International Social Work
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International Social Work

Issues, Strategies, and Programs

Second Edition



© 2013 | 640 pages | SAGE Publications, Inc

International Social Work: Issues, Strategies, and Programs, Second Edition draws together the practice wisdom emerging within the broad scope of international social work practice and its role in contributing to the international community's efforts in combating the major global social problems of poverty, conflict and postconflict reconstruction, the development of countries and disadvantaged populations, migration and displacement, and the needs of specific populations such as child soldiers and AIDS orphans.

Utilizing an integrated perspectives approach incorporating global, human rights, ecological and social development perspectives, the International Social Work, 2e is designed to prepare social workers, human services professionals, development practitioners who desire to play significant roles in responding to modern global challenges that are critical to the well-being of people, communities, nations and ultimately of us all.

Introduction
Acknowledgments
1. International Social Work
Social Work  
The Global Spread and Organization of Social Work  
International Social Work  
Conclusion  
2. The Integrated-perspectives Approach to International Social Work
The Global Perspective  
The Human Rights Perspective  
The Ecological Perspective  
The Social Development Perspective  
The Integrated-perspectives Approach as a Whole  
The Integrated-perspectives Approach and Existing Social Work Theories  
The Application of the Integrated-perspectives Approach to International Social Work  
Conclusion  
3. The Global Context of International Social Work
Introduction  
The Global Social Problems Context  
The Organizational Context  
The Ideological Context  
The Emerging Policy Context: The Emergence of Global Social and Economic Policy and of International Law, and the Significance of These for International Social Work Practice  
Conclusion  
4. Basic Programs and Strategies for International Social Work
Introduction  
Empowerment  
Capacity Building  
Self-help and Self-reliance  
Enhancing Social Integration or Social Cohesion  
Income-generation  
Community Development  
Conclusion  
5. The Field of Development: Background and Issues
Global Development Since 1945: The Various Paths to Development  
Local-level Development  
Conclusion  
6. The Field of Development: Programs and Strategies
Local-level Development  
Goals and Strategies Pertaining to Local-level Development  
Key Strategies and Programs Appropriate to Local-level Development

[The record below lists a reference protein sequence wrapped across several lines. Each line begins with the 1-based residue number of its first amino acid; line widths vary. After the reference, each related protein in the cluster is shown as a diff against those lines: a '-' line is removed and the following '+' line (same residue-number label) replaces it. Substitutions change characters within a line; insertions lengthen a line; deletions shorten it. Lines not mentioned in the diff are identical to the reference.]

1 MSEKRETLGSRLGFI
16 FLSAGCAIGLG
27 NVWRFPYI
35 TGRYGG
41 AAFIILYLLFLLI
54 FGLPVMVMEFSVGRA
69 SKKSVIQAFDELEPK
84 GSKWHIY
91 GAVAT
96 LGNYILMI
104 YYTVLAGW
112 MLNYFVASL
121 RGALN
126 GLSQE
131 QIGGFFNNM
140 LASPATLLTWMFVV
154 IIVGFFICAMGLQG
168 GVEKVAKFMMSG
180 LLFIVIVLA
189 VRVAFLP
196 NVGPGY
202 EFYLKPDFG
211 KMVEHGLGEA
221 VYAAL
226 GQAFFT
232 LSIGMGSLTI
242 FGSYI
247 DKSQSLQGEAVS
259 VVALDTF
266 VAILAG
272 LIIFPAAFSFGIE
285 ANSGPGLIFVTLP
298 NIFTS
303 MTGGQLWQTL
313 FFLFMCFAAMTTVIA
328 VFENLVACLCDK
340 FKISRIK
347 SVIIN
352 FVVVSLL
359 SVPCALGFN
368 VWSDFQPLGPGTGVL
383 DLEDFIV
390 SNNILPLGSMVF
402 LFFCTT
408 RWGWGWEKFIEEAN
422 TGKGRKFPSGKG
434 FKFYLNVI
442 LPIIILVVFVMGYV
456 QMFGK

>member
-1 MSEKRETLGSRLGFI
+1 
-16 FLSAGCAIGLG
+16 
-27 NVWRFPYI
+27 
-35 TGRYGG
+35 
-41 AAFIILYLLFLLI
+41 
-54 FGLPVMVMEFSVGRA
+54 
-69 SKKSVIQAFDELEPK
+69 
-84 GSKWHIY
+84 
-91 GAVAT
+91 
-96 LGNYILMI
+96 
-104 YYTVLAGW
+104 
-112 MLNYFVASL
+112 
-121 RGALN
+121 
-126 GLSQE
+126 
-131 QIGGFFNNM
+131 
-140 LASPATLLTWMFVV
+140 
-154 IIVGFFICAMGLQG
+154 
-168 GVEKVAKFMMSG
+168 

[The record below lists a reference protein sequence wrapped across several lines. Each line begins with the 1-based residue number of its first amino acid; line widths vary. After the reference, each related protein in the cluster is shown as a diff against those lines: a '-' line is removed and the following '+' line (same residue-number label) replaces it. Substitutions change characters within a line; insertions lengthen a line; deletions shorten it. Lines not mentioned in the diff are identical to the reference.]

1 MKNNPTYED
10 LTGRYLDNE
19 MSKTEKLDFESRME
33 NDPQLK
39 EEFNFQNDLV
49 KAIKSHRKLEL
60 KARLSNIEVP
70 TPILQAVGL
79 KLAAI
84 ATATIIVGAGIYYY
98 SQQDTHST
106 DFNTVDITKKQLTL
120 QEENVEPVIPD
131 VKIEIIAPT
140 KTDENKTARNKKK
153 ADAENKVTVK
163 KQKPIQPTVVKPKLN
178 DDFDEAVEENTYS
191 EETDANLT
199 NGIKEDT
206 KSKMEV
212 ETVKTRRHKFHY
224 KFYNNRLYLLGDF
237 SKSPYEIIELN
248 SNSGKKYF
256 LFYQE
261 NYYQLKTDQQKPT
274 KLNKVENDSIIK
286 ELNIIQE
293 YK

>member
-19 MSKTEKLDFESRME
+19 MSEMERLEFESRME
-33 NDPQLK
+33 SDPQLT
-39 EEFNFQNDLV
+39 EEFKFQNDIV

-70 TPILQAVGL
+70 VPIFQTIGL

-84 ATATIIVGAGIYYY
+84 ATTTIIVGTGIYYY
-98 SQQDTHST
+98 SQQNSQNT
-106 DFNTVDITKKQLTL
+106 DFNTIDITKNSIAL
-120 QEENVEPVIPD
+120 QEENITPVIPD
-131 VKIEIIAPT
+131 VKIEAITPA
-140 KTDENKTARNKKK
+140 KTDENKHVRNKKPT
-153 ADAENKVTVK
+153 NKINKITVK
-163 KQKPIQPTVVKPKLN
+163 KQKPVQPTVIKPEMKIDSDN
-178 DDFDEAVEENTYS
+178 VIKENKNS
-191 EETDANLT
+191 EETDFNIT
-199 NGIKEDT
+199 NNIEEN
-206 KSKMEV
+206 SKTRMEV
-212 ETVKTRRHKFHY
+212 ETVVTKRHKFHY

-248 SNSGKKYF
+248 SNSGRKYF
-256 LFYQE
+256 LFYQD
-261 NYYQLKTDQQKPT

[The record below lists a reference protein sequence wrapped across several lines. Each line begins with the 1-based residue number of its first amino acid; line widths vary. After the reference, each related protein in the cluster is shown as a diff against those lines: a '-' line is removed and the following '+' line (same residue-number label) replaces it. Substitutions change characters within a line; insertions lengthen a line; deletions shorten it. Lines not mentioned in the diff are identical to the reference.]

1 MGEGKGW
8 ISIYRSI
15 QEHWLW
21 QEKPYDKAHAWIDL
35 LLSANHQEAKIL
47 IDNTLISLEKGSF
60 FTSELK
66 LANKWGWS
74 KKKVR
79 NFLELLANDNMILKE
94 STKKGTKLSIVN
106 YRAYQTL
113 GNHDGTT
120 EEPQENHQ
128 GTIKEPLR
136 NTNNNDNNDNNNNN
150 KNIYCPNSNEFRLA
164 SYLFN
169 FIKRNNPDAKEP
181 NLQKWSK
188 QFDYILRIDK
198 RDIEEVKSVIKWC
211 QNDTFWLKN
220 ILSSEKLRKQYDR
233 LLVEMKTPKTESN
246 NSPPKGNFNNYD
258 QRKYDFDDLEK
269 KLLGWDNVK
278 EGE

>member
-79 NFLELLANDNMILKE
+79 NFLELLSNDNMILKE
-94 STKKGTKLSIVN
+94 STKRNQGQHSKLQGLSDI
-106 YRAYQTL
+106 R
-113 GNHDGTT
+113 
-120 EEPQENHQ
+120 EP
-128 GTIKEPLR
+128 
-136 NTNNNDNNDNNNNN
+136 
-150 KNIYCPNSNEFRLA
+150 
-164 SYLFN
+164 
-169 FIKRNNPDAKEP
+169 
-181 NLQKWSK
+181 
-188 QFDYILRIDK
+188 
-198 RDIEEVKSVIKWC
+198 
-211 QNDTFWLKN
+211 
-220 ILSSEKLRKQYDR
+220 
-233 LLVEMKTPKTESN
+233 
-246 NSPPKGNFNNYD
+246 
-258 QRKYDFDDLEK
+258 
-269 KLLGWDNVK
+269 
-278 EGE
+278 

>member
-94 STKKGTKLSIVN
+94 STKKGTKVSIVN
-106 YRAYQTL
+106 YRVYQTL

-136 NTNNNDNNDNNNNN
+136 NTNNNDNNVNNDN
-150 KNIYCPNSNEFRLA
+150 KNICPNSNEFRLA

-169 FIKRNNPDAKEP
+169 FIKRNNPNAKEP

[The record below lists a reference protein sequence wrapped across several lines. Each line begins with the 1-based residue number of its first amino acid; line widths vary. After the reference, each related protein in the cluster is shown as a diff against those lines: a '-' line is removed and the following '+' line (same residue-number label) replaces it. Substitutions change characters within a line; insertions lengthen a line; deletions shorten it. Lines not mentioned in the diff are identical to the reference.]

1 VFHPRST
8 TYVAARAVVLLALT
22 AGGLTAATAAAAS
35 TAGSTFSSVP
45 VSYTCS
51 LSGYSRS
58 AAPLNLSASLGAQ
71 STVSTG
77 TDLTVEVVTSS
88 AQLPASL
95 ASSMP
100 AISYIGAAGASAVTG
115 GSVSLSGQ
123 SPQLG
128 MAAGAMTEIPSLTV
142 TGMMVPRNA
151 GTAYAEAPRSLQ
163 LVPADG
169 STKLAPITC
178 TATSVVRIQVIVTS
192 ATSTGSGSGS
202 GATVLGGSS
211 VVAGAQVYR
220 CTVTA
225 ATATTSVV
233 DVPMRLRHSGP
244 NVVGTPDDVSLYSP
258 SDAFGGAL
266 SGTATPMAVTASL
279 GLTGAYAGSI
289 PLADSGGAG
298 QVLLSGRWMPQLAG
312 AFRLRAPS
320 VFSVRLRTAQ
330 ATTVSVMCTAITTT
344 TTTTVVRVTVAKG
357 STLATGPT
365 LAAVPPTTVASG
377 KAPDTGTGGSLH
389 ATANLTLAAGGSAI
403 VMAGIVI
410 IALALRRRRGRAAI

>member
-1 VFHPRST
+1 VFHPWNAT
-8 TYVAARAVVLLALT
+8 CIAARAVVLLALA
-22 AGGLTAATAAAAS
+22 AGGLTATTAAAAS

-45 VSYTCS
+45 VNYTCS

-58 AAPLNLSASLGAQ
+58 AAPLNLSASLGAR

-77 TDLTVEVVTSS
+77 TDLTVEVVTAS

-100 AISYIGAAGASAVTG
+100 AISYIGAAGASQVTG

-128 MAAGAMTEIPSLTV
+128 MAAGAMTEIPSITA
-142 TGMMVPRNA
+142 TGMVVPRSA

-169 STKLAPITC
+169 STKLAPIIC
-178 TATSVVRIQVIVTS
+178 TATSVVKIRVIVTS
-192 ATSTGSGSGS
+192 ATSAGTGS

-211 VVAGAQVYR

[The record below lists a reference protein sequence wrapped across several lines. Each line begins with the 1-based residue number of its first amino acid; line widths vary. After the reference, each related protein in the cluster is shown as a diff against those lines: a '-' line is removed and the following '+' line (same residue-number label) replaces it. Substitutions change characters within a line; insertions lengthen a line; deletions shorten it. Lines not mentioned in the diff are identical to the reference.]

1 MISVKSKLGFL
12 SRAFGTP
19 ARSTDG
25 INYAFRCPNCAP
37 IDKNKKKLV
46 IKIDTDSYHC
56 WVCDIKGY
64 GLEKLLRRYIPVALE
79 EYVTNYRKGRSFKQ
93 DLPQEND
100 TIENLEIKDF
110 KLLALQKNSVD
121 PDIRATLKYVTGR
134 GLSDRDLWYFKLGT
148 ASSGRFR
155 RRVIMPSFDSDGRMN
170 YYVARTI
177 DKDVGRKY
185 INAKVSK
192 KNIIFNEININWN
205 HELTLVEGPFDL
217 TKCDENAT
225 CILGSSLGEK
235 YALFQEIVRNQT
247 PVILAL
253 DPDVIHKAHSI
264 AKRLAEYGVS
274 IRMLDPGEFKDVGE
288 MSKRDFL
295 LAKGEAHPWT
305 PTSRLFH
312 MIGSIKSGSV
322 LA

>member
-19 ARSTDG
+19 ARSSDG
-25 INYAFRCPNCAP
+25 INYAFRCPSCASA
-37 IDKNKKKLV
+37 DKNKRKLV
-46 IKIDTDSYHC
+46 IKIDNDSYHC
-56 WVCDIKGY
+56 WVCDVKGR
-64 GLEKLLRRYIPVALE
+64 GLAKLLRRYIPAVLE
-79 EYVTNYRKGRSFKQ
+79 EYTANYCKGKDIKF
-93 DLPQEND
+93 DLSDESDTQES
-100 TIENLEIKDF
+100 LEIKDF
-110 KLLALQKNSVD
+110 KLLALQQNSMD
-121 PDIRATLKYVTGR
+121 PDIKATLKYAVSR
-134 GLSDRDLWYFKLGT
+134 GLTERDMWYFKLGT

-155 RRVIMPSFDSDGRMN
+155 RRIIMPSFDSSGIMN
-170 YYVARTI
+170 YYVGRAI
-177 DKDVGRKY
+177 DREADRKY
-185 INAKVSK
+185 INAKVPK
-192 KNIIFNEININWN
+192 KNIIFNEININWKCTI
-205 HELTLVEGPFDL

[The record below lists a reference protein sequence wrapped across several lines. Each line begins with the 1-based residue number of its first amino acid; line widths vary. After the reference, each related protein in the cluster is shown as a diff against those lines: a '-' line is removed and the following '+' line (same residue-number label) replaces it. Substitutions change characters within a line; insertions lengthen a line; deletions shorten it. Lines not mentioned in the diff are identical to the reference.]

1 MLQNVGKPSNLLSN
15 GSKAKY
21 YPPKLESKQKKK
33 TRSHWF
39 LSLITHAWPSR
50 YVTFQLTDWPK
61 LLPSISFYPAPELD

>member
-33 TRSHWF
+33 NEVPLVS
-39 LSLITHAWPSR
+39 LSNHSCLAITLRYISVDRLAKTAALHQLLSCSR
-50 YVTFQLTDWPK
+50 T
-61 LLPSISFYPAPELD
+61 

The Place for Integrated Comprehensive Programs  
Conclusion  
7. The Field of Poverty: Background and Issues
Perspectives on Poverty: The Integrated-Perspectives Approach and Poverty  
Global Poverty: Current Dimensions and Trends  
Global Poverty: The Various Types or Facets of Poverty  
Globalization and Poverty  
The Poverty of the United Nations’ List of Least Developed Countries  
Globally Induced Poverty  
Poverty and the Development Process  
Subsistence Poverty  
Rural Poverty  
Urban Poverty  
Poverty and Specific Population Categories  
Consequential Poverty  
Definitions and Forms of Poverty  
Conclusion  
8. The Field of Poverty: Programs and Strategies
Poverty Alleviation in Context  
A Model of Poverty Alleviation for International Social Work  
Poverty Alleviation Programs and Strategies Used in International Social Work  
Conclusion  
9. The Field of Conflict and Post-conflict Reconstruction: Background and Issues
The Integrated-perspectives Approach and Conflict and Peace Issues  
The Extent and Nature of Modern Conflict  
The Role of the United Nations  
The Role of Global Civil Society  
The Postconflict Response  
The Postconflict Situation and the Postconflict Reconstruction Agenda  
The Humanitarian Aid Debate  
Conclusion  
10. The Field of Conflict and Postconflict Reconstruction: Programs and Strategies
Implementing the Comprehensive Postconflict Agenda  
Some Key Areas of International Social Work in the Postconflict Situation  
Delivering Psychosocial Programs  
Rebuilding Communities  
Securing and Maintaining Peace and Promoting Reconciliation  
Conclusion  
11. The Field of Migration and Labor Migration: Background and Issues
The Integrated Perspectives Approach to Migration  
Global Migration  
Labor Market Migration  
Migrant Workers  
Irregular Workers  
Trafficked Persons  
Conclusion  
12. The Field of Displacement and Forced Migration: Background and Issues
Forced Migration: The Presenting Situation and Its Background  
The Nature of Forced Migration in the Contemporary World  
Forced Migration Movements and Numbers in Recent Times  
A Critical Analysis of the Forced Migration Situation  
Specific Aspects of International Social Work’s Involvement in Forced Migration Situations  
Conclusion  
13. The Field of Migration: Programs and Strategies
Labor Migration  
Displacement and Forced Migration  
A General Overview of Social Work Programs in Forced Migration Situations  
Some Specific Programs and Strategies for Responding to Various Forced Migration Situations  
Humanitarian Aid and Its Distribution